Google said in a Tuesday blog post it had closed the long-anticipated deal. It now planned on using Waze’s service to enhance its own Maps product, but did not say how much it paid.
Maps and navigation services have become vital for technology companies as consumers adopt smartphones and other mobile devices. Waze uses satellite signals from members’ smartphones to generate maps and traffic data, which it then shares with other users, offering real-time traffic info.
Waze’s product development team will remain in Israel and operate separately for now, Google said. Eventually, its service will also serve to enhance the U.S. company’s Maps app, while the core Waze product itself will benefit from integrating Google-search capabilities.
Google’s acquisition ranks among the largest purchases of an Internet company this year as technology deals begin to heat up. Last month, Yahoo Inc closed a $1.1 billion acquisition of blogging service Tumblr.
In a separate blogpost, Waze Chief Executive Noam Bardin said his company decided to forego the typical initial public offering route for startups, because it wanted to focus on the product.
“Choosing the path of an IPO often shifts attention to bankers, lawyers and the happiness of Wall Street,” said Bardin, who is based in Palo Alto, California along with a small staff. “We evaluated many options and believe Google is the best partner for Waze.”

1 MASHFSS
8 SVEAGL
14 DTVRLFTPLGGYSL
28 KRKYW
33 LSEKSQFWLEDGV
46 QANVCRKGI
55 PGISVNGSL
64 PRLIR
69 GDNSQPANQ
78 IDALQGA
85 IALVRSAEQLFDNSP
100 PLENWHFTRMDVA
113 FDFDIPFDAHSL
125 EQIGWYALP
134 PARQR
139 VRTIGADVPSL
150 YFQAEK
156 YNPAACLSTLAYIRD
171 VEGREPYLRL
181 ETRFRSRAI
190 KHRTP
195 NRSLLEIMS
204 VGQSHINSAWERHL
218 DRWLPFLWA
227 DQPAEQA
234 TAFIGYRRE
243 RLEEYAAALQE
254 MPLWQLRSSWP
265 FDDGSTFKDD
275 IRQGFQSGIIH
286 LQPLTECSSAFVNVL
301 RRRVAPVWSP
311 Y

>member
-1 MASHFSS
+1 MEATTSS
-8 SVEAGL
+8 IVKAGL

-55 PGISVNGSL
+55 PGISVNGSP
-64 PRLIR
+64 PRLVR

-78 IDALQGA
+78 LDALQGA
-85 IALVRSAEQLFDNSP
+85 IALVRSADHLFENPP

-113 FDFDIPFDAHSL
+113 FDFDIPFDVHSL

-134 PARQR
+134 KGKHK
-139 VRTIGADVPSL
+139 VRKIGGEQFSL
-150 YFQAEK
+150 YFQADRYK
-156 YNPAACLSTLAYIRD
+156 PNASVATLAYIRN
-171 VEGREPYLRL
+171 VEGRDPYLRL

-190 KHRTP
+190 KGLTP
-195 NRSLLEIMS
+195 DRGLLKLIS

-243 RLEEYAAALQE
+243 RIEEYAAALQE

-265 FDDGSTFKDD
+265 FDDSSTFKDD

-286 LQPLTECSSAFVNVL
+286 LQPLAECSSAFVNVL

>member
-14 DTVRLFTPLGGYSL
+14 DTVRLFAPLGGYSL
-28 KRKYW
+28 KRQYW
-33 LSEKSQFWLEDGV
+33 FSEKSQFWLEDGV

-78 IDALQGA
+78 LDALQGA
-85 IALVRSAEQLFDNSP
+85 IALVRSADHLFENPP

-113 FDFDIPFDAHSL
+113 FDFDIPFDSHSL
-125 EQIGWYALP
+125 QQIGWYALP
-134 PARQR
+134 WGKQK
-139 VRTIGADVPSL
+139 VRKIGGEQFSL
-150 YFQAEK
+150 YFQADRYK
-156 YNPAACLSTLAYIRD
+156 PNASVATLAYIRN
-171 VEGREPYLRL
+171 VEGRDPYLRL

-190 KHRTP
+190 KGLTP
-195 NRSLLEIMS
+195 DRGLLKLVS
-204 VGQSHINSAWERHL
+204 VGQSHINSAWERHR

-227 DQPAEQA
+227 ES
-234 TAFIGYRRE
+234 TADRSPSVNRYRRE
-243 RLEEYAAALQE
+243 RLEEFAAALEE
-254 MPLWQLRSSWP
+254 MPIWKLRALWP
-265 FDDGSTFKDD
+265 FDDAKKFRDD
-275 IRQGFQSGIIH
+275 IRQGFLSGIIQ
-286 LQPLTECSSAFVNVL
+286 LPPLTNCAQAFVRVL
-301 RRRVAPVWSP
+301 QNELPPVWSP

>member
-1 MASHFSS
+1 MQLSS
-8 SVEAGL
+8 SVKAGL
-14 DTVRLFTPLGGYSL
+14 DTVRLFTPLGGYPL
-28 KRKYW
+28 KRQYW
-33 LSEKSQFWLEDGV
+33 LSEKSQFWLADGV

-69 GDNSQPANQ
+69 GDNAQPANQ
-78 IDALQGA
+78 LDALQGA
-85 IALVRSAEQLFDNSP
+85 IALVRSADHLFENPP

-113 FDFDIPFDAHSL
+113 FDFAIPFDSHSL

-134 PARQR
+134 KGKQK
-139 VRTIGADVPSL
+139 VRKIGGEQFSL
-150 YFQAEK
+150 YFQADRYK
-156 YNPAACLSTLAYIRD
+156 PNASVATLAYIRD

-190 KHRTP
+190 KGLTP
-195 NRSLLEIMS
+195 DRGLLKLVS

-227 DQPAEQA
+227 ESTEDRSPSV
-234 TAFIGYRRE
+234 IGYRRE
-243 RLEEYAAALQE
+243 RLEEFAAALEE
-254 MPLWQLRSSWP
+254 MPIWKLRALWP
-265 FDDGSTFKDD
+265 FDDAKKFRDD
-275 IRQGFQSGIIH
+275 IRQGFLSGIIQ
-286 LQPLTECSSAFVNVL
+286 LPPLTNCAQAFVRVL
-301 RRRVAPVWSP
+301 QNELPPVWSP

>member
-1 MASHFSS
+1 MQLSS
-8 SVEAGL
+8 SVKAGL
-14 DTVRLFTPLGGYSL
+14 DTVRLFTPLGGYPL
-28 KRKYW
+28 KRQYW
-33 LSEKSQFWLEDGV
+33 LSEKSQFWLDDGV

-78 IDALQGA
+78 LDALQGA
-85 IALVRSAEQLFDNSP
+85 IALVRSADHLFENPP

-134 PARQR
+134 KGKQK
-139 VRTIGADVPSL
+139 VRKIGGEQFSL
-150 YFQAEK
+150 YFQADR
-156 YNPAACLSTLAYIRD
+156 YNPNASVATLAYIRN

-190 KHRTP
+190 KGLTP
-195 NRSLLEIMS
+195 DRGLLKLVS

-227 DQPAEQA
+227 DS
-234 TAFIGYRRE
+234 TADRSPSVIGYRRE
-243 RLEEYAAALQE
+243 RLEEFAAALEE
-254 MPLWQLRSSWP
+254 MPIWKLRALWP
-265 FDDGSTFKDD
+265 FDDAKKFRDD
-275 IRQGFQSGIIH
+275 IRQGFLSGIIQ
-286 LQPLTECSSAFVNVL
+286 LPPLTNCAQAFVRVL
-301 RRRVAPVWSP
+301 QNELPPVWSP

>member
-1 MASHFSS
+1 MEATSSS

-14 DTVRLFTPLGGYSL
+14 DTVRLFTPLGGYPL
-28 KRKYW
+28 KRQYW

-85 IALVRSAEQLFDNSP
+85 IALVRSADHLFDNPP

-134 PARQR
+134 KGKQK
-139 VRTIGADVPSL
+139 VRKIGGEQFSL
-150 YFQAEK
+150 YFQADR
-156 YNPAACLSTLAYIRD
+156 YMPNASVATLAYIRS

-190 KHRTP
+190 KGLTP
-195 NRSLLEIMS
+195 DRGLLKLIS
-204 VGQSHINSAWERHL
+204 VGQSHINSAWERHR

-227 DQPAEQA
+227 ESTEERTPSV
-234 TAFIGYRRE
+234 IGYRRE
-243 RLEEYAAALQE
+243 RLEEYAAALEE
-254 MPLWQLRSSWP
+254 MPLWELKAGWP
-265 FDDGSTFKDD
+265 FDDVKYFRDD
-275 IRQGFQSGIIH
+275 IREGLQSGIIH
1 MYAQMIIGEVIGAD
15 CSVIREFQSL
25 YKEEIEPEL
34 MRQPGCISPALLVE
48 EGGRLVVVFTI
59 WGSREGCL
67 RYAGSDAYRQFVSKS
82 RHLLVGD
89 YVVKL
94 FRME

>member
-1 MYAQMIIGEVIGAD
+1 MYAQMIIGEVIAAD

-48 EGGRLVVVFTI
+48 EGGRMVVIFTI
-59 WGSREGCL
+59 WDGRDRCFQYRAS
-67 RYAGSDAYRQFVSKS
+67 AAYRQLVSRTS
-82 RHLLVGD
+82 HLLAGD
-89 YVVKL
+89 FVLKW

Offense or defense?
Maps are among the five most-used applications on smartphones and tablets, along with music and games. Analysts say Google might have been motivated by a desire to keep Waze and its real-time traffic information out of rivals’ hands.
Facebook Inc was, at one point, an interested buyer, sources have told Reuters. Talks however with the world’s largest social network broke down after disagreement over whether Waze’s main team should remain in Israel or not, AllThingsD and other tech blogs reported last month.
Four-year-old Waze was the brainchild of Ehud Shabtai, a software engineer with a degree in philosophy and computer science from Tel Aviv University, who hit upon the idea when he realized commercially available GPS software could not reflect real-time conditions speedily enough, or provide certain useful data – such as speed traps.
According to Waze’s website, Shabtai teamed up with entrepreneurs Uri Levine and Amir Shinar to found Waze in 2008.
It now has 47 million users, raising $67 million in funding to date from firms including: Kleiner Perkins Caufield & Byers, Blue Run Ventures and semiconductor company Qualcomm Inc.
Shares in Google, which pledged on its blog to work with Waze’s existing community of update contributors, slipped 0.47 percent to $886.96 in the early afternoon. The tech-heavy Nasdaq was down .36 percent at the time.
“Imagine if you could see real-time traffic updates from friends and fellow travelers ahead of you, calling out ‘fender bender…totally stuck in left lane! and showing faster routes that others are taking,” Google Geo Vice President Brian McClendon wrote in a blogpost.